Douglas Haig talks on Jan. 30, 2018, about selling tracer ammunition to Las Vegas gunman Stephen Paddock. Michael Chow/

PHOENIX a�� A Mesa man who sold ammunition to the gunman in the deadliest mass shooting in modern U.S. historyA�has been charged with manufacturing armor-piercing bullets.

A complaint says unfired armor-piercing bullets found inside the Las Vegas hotel room where the attack was launched on Oct. 1 contained the fingerprints of ammunition dealer Douglas Haig.

The complaint filed Friday in federal court in Phoenix says Haig didn’t have a license to manufacture armor-piercing ammunition.

Stephen Paddock purchased ammunition from Haig at his east Mesa home just days before the mass shooting at a country music festival in Las Vegas.

More: Attorney: Box with Ariz. ammo dealer’s name found in Las Vegas shooter’s room

The two had met twice before, at gun shows Aug. 27 in Las Vegas and Sept. 9 in Phoenix. Paddock bought a small quantity of ammunition from Haig at the Las Vegas show.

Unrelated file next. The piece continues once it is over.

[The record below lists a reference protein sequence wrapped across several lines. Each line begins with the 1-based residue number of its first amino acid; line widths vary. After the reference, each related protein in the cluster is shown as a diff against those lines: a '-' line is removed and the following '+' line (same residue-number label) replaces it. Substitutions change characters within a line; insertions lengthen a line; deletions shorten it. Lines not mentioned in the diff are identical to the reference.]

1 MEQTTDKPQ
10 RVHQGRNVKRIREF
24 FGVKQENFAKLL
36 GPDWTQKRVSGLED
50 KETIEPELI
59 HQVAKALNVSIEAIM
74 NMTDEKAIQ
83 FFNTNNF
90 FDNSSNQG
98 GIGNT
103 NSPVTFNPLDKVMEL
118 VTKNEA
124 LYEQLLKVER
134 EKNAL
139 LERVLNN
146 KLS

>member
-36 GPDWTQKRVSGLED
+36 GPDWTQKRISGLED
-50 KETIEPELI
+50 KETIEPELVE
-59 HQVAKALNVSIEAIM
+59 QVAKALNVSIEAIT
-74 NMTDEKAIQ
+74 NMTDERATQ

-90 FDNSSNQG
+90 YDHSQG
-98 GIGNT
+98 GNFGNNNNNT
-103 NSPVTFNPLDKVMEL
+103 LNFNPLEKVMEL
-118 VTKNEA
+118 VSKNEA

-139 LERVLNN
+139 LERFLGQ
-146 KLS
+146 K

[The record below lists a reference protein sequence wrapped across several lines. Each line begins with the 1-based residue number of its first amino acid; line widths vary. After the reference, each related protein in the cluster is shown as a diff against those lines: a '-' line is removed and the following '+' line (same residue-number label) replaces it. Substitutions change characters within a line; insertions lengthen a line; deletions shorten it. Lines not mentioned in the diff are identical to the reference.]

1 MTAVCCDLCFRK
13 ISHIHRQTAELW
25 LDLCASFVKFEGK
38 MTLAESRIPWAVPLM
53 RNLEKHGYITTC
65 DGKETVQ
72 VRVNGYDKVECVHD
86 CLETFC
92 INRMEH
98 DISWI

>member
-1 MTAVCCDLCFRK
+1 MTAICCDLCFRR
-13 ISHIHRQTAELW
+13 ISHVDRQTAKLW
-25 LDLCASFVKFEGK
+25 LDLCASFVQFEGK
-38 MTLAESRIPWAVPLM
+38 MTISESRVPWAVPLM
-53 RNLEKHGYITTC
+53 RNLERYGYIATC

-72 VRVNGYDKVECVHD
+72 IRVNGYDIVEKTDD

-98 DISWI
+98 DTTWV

Haig was charged shortly before holding a news conference Friday. He said he noticed nothing suspicious when he sold 720 rounds of ammunition to Paddock in the weeks before the attack that killed 58 people. More than 600 rounds of that was sold in a transaction Sept. 19.

Paddock paid for the order in cash. He returned to his car to get and put on gloves before taking the ammunition, in an shipping box, from Haig, according to the complaint.

Haig, 55, is aerospace engineer who has sold ammunition as a hobby for about 25 years.

Contributing: The Associated Press


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